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Best Descriptive Sentences   55 comments


BEST DESCRIPTIVE SENTENCES

This post is a collection of some of the best sentences from 10 of my blog posts. They can also be found in my new book ‘Writing with Stardust’. To see the book and its accompanying workbook, just click the title: Writing with Stardust.

I hope you enjoy the post and I will upload another selection soon. With luck the sentences will inspire ideas for your writing. Take care for now. Liam.

A STREAM:

1. It was womb quiet by the stream and even the moth-flutter had died down.

2. Pebbles whisked about in the underwash like little pieces of glitter.

3. A galaxy of dragonflies fizzed through the beams of light, wings a-glirr in the magical space between river and air.

A RIVER:

1. The river was a fragile, universe-blue colour, like the subtle sweep of a painter’s brush.

2. The trout arced into the air, his body glistening, performing the ballet of the river. With a plunking sound, he darted back to the shadowed depths, his catch already safe in his spotted belly.

3. The mist faded, allowing the Technicolor of nature to be turned up like a light switch.

THUNDER AND LIGHTNING:

1. The autumn sky was as bright as Zeus’ eyes. Nary a cloud blemished its bliss-blue complexion and the sun was like a glowing medallion pinned to a sheet of white paper.

2. Branched lightning lit up the Stygian sky. It was like liquid, golden ore streaks were being forged into forks above my head.

3. Wriggling and writhing with the pain of its existence, it flashed once, glossy and polished, like the cold, gold prongs of the Apocalypse.

DESCRIBING CHRISTMAS:

1. The fire’s lambent light stole away the velvet-black shadows dancing on the wall.

2. Thyme-filled turkeys sizzled on the oven foil.

3. An angel was perched on top of the tree, glittering with its flash-silver lustre.

LOST AT SEA:

1. The emptiness in my soul matches the spiritless sky and the featureless waterscape around me.

2. I am floundering in a sea of divine-blue quicklime and there’s no escape.

3. The moon casts down splinters of Solomon-gold, making the sea-crests sparkle like elf light.

DESCRIBING AUTUMN:

1. Fog-tinted fairy trees stand alone in fields, noosed by coils of dragon breath.

2. Owl light replaces daylight as autumn comes to a close. The seething energy of the forest becomes vow silent as promises to nature are kept.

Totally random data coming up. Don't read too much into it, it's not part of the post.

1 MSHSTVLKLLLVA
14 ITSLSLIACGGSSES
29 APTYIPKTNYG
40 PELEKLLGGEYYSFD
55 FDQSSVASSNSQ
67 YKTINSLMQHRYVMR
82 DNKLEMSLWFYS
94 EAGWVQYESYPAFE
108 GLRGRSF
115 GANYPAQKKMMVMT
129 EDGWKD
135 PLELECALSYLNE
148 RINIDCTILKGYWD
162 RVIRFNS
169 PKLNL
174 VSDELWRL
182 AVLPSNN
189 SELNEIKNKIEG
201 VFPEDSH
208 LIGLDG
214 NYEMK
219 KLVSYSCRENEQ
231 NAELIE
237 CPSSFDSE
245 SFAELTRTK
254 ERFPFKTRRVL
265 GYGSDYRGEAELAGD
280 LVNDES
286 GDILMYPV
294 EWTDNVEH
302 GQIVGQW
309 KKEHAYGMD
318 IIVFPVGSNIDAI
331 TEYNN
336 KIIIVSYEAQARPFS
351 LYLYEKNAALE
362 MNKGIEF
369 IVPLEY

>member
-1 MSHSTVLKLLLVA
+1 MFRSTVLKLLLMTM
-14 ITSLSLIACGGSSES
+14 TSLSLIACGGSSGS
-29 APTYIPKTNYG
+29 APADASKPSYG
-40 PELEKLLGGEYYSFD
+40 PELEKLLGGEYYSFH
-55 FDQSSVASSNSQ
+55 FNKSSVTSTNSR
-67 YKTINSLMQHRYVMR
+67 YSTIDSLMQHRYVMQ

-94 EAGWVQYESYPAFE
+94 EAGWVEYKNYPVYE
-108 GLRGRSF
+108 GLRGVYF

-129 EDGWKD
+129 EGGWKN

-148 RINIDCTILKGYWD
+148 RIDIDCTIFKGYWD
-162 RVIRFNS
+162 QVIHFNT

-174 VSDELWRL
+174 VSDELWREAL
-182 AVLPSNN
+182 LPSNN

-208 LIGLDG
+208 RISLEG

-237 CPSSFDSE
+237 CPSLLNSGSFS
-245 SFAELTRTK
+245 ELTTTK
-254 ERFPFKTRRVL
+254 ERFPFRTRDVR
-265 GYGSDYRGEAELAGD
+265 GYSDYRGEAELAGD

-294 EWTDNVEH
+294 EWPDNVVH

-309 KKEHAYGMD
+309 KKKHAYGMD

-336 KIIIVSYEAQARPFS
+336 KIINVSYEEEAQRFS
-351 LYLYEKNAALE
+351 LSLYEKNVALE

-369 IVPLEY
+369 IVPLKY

3. A weak pitter-patter is heard, but is not the sound of children’s feet. It is the centuries-old, hissing drip of raindrops in caves.

THE BEACH AT DAWN:

1. The horizon seemed to be stitched with a line of silver.

2. The seagulls wheeled and arced, their raucous cries ringing off the cliff. There was a strange glamour to their timeless call as they soared between the wands of God-goldened light.

3. A single yacht bobbed and lolled in the incoming tide, like a toy in a bath. Its lights winked saucily as the wave-crests rose gently.

DESCRIBING A LAKE:

1. A broad span of Tuscany-blue sky was slashed above the lake, making it appear like nature’s amphitheatre.

2. Tolkein-esque ferns swayed beside a brook that spiralled down from a turf moor.

3. At the bottom, smooth-edged stones glowed amber with a witchery uncommon to the modern world.

DESCRIBING SPRING:

1. Spring is glee. It’s a fizzy tonic, like a slowly overflowing bottle of bubbling joy.

2. Thumb-plump bumblebees, wings a-thrum, loot from honeypots of mustard-yellow flowers.

3. Overhead, an exodus of banished birds appears as if out of a Celtic fairytale.

DESCRIBING SUMMER:

1. A sol-fa of song erupts as the stars fade away, the ancient alchemy of the dawn chorus.

2. The perpetual skies of summer are buckled with clouds and they flare up in a luminous, neon-blue when the mood takes them.

3. A goulash of scents twirls above the satin soft petals and the pear sweet taste in the air is a blessed joy.

Now here are 10 of my favourite words to use in an essay on nature. Some words just ‘do’ it for you. Having said that, they have a pleasing sound also. This is called a ‘phonoaesthetic’ quality. I had to put in ‘wood sorrel’. For some reason, it’s always fascinated me. Maybe it is because it’s an edible plant. Anyway, here are the words. You can also look up my hundred favourite words to use in an essay by clicking here: https://descriptivewriting.wordpress.com/2012/09/15/ioo-beautiful-words/

 

1. languorous-

2. thaumaturgy

3. incarnadine

4. magnetism

5. sorbet

6. opaline

7. arcipluvian

8. phosphorescence

9. cosmic

10. wood sorrel

(……and my favourite word of all time is frazil-silver. Frazil is the old word for the ice crystals tumbling down a mountain stream.)  It’s difficult to beat that.

To get the most comprehensive descriptive book on the market, click here and all will be revealed: Writing with Stardust.

I hope you enjoyed the post.

 

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